Promises



I had a promise to keep. When I decided to take a break from some of my online communities during the pandemic, it was to focus on my family, my friends, and myself. The pandemic raised my concern for all those I hold dear to the highest level. I had to check in with them to know that they are ok, they know how to protect themselves, and they understood the severity of COVID-19. Prior to March 2020, I had spread my online network so wide, that I wasn't making space for direct one-on-one time with my immediate family. I didn't know how my parents were really doing. Same with my brothers and their families. I took the first few months focusing on that group, then expanded out to my closest friends. Those people I was accustomed to seeing face-to-face every week or month had to receive my attention. It was part for my own sanity, but also so that they would know my family and I were there for them.

It was a promise that I had made when I was just a kid, but one that formed my personal values and philosophy. Care for others. Start with the self as you can not help others unless you can help yourself. Prioritize caring for family. Include close friends who need more close family. Identify friends and family who need caring, but do not neglect others who require less. Keep it going beyond close family and friends by extending caring and compassion to everyone.

When my karate dojo switched to virtual classes, one of the first homework assignments for the Black Belt class was to write about how our White Belt creed applies to our actions during the pandemic. The creed is below:

I promise to build true self-confidence by taking full responsibility for the development of my own mind, body, and spirit.
I promise to set a goal and high standards for each of the three tiers of life.
I promise to avoid when possible, to check if I cannot avoid, and lastly, to defend if I cannot avoid or check. Remember, it is not who is right, but what is right.
- Sensei Shanks

This creed is distinctly about committing to the martial way. I wrote about how I would be doing self-care with daily goals to work towards. I explained how I had already been applying the creed to my life to live in a martial way. Lastly, I wrote how I would help others through the pandemic with caring, with spreading knowledge of the virus and how to stay safe, and with adhering to policies and mandates to keep others safe. I explained that the last two sentences define the approach to doing these things. It wasn't just about avoiding the virus, but about doing "what is right". And not just what I feel is right, but what others feel is right too.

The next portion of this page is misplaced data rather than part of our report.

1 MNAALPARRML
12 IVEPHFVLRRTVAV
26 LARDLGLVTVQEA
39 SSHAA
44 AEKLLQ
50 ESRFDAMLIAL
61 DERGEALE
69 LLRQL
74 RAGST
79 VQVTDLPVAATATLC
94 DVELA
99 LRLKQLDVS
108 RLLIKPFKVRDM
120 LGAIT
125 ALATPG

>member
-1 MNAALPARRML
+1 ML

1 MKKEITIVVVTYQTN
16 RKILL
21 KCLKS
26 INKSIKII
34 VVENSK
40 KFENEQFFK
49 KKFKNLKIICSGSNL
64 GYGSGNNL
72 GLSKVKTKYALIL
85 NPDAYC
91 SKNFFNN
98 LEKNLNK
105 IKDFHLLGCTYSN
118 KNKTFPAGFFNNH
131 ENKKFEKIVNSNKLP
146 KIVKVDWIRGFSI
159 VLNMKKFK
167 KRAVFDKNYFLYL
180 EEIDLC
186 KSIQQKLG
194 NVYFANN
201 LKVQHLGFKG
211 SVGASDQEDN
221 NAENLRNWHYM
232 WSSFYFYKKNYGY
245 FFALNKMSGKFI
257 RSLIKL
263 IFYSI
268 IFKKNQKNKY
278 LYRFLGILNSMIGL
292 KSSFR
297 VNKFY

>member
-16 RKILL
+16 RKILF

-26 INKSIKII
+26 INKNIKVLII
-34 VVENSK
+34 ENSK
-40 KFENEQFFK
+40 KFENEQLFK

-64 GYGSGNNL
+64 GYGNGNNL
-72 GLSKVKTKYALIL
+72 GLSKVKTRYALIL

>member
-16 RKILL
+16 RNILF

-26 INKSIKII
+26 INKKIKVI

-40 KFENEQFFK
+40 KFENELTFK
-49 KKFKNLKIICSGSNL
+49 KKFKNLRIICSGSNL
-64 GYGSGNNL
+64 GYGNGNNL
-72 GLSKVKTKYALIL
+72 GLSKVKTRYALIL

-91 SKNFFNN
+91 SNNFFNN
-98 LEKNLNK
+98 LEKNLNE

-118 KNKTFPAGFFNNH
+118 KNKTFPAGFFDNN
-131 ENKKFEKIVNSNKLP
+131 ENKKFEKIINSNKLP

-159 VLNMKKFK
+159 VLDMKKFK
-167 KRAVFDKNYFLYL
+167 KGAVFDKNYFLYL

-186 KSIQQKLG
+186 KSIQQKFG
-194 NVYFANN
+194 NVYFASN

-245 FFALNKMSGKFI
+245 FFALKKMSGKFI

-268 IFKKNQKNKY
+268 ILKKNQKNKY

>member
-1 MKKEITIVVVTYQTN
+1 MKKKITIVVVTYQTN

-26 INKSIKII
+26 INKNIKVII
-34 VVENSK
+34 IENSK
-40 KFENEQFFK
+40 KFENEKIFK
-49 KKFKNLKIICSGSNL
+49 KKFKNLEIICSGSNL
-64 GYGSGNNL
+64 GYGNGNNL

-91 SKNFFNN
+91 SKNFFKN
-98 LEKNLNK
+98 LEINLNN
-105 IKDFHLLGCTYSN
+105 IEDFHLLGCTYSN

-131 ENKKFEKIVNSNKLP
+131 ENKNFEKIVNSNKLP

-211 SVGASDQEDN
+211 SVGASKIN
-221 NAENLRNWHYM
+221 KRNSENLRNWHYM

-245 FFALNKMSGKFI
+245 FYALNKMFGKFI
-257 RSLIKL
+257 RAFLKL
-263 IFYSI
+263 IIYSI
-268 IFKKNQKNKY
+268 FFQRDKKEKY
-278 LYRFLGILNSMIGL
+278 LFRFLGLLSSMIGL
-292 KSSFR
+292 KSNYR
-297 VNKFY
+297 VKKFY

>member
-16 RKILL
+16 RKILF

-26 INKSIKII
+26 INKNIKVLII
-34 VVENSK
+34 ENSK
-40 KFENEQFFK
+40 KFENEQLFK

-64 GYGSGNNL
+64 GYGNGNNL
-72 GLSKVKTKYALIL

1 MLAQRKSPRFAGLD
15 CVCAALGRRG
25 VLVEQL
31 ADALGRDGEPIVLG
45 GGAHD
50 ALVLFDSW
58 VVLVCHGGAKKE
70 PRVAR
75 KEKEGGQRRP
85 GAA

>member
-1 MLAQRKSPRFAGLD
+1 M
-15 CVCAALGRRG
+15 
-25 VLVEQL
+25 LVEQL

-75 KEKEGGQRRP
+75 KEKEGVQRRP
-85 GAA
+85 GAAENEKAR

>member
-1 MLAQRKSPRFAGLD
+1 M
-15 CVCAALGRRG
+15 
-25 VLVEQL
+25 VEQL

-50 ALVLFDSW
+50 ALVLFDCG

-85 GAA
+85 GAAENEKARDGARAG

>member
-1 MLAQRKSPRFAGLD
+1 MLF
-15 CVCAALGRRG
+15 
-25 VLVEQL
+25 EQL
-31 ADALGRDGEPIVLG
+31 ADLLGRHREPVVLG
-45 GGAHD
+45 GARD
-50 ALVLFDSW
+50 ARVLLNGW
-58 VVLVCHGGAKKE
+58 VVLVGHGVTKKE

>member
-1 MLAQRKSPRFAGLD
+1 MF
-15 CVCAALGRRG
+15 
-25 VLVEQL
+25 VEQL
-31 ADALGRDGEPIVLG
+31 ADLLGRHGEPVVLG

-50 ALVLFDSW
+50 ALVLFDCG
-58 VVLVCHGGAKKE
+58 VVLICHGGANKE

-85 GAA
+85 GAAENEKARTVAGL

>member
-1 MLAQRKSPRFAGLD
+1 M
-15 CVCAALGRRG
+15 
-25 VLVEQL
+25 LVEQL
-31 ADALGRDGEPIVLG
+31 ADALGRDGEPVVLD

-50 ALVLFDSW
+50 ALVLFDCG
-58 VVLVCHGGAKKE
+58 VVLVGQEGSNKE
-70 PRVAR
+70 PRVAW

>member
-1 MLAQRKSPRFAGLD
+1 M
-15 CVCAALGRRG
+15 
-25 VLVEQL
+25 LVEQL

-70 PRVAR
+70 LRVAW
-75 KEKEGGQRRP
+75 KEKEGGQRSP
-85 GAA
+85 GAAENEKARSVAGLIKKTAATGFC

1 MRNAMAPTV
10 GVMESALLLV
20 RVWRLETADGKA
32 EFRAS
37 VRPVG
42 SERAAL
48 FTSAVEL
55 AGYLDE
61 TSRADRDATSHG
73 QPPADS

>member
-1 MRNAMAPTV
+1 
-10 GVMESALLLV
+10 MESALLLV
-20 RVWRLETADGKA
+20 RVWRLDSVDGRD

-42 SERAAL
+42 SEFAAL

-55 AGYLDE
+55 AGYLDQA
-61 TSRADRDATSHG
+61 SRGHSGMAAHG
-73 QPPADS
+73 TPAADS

Among many of my friends, it seemed like they had a similar sentiment, but then there are others who would run you down to get their cup of coffee faster, nevermind they worry about getting someone else sick.

Since I wrote that essay 2 years ago, "what is right" feels like it is under attack. You will find on social media and in the news that many of the safeguards against contracting the virus have been politicized by both sides, because individual freedom is a very important concept in the USA. I find the simple solution to understanding where "what is right" falls is understanding the line where an individual freedom begins to harm others or step on others individual freedom.


The second part is defining "what is wrong". Right and wrong are easy concepts to understand when you are young as most things are easily contrasted in black or white, but as adults we encounter more and more gray situations where there is right and wrong on both sides. We can better deduce "what is wrong" by understanding risk and what is an acceptable risk. This leads to the complex discussion how the good of the many can out-weight the good of a few. It is a discussion with multifaceted angles and hypotheticals, which is not necessarily where I am going with this. Getting back to risks, with critical thinking and compassion, one can navigate to a solid conclusion, but will always find themselves falling somewhere on the political spectrum, thus alienating some people in the process. If you leave compassion behind, then the critical thinking can lead to absurd conclusions. If you leave critical thinking behind, then compassion can lead to ineffective results. Balancing these while understanding effects of your assumptions and unknowns will lead to effective conclusions. Clearly communicating those conclusions is then important to gain support. But in the Twitter age, clear communication is TL;DR. This is where you lose your audience and why I feel "what is right" is under attack in favor of "what is convenient".


One of the hardest things to do in life can be to hold yourself accountable. It is so easy to lie to yourself to get what you want and forget about the lie when it matters. It is so easy to let someone else feel the burden of your mistakes instead of owning up to it. It is so easy to procrastinate something tedious for something frivolous. But if you make a promise to yourself in the name of what is right, then how are you going to justify breaking it?


My promise to myself is always to be part of the solution, and avoid being part of the problem. What is your promise?

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